Andamooka Station is a pastoral lease that once operated as a sheep station but now operates as a cattle station in outback South Australia.
It is located approximately 28 kilometres (17 mi) north east of Roxby Downs and 115 kilometres (71 mi) west of Lyndhurst. The station is bounded to the east by the ephemeral salt lake, Lake Torrens. It is bounded to the south by Arcoona Station and to the north by Stuart Creek and Mulgaria Station. Both Roxby Downs and Purple Downs abut the western boundary.
The landscape is composed mostly of Arcoona tablelands vegetated with saltbush and bluebush. It is currently stocked with cattle.
Currently the lease is held by BHP Billiton and occupies an area of 2,500 square kilometres (965 sq mi). The BHP Billiton Olympic Dam mine and processing plant is found in the north west of the station. The company also holds the lease for three other properties the surround the operations; Roxby Downs, Purple Downs and Stuarts Creek Stations.
The traditional owners of the area are the Kyuni peoples. The name Andamooka is a combination of two of their words meaning loaded bone or powerful bone, which is a reference to Aboriginal lore and an act of retribution.
The first European to visit was John McDouall Stuart who passed through the area in 1858 and made note of a waterhole in the area.
The station was established in 1872. In 1880 the property was owned by Messrs Bowman and Young and was running sheep. The men had sunk several wells and also acquired a 450 square miles (1,165 km2) block of land for £3.000 from M. Wooldridge of Arcoona Station to enlarge the run which was stocked with 17,000 sheep and was in the process of erecting a shearing shed By 1884 the 1,357 square miles (3,515 km2) property was stocked with 45,000 sheep, 900 cattle and 250 horses. It produced 480 bales of wool from the years clip. In 1885 the station encompassed an area of 1,357 square miles (3,515 km2) and was stocked with 45,000 sheep, 200 cattle and 250 horses. The same year 680 bales of wool were produced. By 1893 the property was owned by Messrs Beaton and Young.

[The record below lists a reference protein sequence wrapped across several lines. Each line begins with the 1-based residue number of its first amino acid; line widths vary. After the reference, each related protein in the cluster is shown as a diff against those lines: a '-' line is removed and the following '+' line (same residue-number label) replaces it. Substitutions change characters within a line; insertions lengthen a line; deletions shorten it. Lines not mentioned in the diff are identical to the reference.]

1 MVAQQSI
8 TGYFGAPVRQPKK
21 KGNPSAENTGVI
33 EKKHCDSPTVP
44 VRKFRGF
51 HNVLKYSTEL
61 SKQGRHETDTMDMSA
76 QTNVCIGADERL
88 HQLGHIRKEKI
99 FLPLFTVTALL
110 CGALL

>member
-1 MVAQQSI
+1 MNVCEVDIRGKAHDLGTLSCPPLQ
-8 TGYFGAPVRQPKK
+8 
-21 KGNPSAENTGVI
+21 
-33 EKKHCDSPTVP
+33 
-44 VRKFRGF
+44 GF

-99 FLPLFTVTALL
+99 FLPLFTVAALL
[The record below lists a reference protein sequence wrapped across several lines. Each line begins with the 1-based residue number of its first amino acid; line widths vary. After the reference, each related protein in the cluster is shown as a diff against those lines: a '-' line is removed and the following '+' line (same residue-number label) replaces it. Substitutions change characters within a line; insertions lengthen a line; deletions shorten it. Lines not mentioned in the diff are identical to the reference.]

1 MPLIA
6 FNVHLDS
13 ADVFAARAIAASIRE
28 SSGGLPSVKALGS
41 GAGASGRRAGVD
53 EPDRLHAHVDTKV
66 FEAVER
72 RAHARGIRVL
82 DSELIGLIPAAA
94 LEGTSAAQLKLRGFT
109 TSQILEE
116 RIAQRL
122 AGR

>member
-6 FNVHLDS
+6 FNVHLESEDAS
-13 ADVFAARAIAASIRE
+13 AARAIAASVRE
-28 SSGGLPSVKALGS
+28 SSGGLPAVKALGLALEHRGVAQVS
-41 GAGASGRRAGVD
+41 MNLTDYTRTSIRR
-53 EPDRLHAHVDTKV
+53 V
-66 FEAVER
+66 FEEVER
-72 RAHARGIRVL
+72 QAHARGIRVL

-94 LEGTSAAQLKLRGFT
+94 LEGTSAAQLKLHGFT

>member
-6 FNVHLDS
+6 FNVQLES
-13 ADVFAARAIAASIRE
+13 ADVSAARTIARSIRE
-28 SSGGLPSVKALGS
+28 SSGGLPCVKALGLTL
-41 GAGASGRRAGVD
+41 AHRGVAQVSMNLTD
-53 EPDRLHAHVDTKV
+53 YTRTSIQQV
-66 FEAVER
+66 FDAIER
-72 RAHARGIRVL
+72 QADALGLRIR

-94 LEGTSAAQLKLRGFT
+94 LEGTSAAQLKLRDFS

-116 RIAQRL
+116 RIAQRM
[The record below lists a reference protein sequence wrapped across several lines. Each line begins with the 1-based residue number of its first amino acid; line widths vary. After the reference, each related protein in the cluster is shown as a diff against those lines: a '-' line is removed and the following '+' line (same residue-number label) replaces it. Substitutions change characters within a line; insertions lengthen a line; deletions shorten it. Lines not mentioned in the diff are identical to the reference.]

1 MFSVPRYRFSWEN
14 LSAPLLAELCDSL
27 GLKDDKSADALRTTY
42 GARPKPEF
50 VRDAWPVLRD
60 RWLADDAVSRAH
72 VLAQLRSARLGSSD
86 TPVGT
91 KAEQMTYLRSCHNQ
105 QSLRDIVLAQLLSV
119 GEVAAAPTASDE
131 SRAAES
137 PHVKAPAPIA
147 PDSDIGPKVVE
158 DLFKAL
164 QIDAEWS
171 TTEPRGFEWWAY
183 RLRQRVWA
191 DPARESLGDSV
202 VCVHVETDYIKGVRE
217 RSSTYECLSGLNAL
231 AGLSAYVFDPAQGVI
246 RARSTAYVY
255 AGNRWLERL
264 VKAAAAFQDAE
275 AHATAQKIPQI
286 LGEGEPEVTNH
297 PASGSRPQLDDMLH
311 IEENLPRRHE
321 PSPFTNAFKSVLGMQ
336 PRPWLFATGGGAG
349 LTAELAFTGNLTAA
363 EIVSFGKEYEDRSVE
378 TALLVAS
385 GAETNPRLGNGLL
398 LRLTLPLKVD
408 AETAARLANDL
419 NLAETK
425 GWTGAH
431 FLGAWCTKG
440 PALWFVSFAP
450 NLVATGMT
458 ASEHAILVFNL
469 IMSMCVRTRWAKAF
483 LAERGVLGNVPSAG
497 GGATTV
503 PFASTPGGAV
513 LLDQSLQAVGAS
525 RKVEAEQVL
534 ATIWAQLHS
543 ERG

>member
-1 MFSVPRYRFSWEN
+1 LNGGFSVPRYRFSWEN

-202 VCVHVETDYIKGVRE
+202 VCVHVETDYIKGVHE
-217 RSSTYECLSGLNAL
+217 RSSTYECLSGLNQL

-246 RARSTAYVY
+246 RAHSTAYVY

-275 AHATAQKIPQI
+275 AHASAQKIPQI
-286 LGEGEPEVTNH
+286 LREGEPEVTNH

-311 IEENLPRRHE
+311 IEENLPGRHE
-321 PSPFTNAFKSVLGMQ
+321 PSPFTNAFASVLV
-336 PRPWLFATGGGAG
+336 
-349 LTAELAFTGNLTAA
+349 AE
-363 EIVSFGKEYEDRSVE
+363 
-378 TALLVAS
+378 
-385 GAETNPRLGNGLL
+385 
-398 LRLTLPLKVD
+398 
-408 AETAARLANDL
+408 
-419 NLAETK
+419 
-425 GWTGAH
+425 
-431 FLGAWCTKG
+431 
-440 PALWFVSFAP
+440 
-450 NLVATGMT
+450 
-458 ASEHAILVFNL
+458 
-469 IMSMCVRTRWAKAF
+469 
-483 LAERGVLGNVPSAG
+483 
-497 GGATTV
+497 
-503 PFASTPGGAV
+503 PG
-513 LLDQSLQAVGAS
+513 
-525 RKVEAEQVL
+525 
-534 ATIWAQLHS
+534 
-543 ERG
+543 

By 1901 the lease had been abandoned like many others in the area but left under a caretaker, the property encompassed an area of 1,240 square miles (3,212 km2).
Opals were discovered on the property in 1930 by two drovers who saw the flashes of colour reflected from opals embedded in a hillside after a thunderstorm. The townsite of Andamooka was established shortly afterward.
In 1949 Andamooka occupied an area of 1,200 square miles (3,108 km2) and was managed by Lloyd Pollard. Dingos had become problematic in the area and were killing stock.
The area had good rains in 1984 with the lakes partially filled, some years of drought followed, but heavy rains arriving again in 2007 with 112 millimetres (4 in) rain over a couple of days and floodwaters coming within 20 metres (66 ft) of the homestead.
The land occupying the extent of the Andamooka Station pastoral lease was gazetted by the Government of South Australia as a locality in April 2013 under the name 'Andamooka Station'.